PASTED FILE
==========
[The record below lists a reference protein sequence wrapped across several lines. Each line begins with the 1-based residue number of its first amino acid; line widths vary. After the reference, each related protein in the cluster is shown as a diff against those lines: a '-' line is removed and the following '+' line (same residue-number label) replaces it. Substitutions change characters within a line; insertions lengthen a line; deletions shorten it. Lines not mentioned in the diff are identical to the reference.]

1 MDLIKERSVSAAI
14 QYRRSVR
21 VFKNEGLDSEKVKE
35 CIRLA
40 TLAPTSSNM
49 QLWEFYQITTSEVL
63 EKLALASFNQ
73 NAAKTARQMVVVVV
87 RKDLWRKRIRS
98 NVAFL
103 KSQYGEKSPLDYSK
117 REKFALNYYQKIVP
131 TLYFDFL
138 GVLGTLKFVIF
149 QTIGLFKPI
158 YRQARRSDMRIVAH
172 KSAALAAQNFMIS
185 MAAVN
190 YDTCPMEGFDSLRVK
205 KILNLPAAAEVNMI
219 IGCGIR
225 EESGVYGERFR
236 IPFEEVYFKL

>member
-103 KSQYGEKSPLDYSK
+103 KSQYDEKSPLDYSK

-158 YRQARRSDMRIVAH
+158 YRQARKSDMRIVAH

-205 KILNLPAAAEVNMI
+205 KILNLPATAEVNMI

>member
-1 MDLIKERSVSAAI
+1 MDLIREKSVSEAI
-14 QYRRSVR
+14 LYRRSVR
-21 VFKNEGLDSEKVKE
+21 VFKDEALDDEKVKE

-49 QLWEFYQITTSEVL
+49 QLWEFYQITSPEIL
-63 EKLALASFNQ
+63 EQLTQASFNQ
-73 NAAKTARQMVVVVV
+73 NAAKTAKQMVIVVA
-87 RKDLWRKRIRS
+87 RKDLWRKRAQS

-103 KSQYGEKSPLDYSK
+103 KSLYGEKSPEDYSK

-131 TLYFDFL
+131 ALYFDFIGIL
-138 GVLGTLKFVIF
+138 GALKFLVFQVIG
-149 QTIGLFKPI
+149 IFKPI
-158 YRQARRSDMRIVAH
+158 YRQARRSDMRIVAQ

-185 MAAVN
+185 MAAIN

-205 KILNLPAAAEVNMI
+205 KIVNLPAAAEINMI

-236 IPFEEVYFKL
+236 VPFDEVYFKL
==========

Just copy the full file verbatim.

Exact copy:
[The record below lists a reference protein sequence wrapped across several lines. Each line begins with the 1-based residue number of its first amino acid; line widths vary. After the reference, each related protein in the cluster is shown as a diff against those lines: a '-' line is removed and the following '+' line (same residue-number label) replaces it. Substitutions change characters within a line; insertions lengthen a line; deletions shorten it. Lines not mentioned in the diff are identical to the reference.]

1 MDLIKERSVSAAI
14 QYRRSVR
21 VFKNEGLDSEKVKE
35 CIRLA
40 TLAPTSSNM
49 QLWEFYQITTSEVL
63 EKLALASFNQ
73 NAAKTARQMVVVVV
87 RKDLWRKRIRS
98 NVAFL
103 KSQYGEKSPLDYSK
117 REKFALNYYQKIVP
131 TLYFDFL
138 GVLGTLKFVIF
149 QTIGLFKPI
158 YRQARRSDMRIVAH
172 KSAALAAQNFMIS
185 MAAVN
190 YDTCPMEGFDSLRVK
205 KILNLPAAAEVNMI
219 IGCGIR
225 EESGVYGERFR
236 IPFEEVYFKL

>member
-103 KSQYGEKSPLDYSK
+103 KSQYDEKSPLDYSK

-158 YRQARRSDMRIVAH
+158 YRQARKSDMRIVAH

-205 KILNLPAAAEVNMI
+205 KILNLPATAEVNMI

>member
-1 MDLIKERSVSAAI
+1 MDLIREKSVSEAI
-14 QYRRSVR
+14 LYRRSVR
-21 VFKNEGLDSEKVKE
+21 VFKDEALDDEKVKE

-49 QLWEFYQITTSEVL
+49 QLWEFYQITSPEIL
-63 EKLALASFNQ
+63 EQLTQASFNQ
-73 NAAKTARQMVVVVV
+73 NAAKTAKQMVIVVA
-87 RKDLWRKRIRS
+87 RKDLWRKRAQS

-103 KSQYGEKSPLDYSK
+103 KSLYGEKSPEDYSK

-131 TLYFDFL
+131 ALYFDFIGIL
-138 GVLGTLKFVIF
+138 GALKFLVFQVIG
-149 QTIGLFKPI
+149 IFKPI
-158 YRQARRSDMRIVAH
+158 YRQARRSDMRIVAQ

-185 MAAVN
+185 MAAIN

-205 KILNLPAAAEVNMI
+205 KIVNLPAAAEINMI

-236 IPFEEVYFKL
+236 VPFDEVYFKL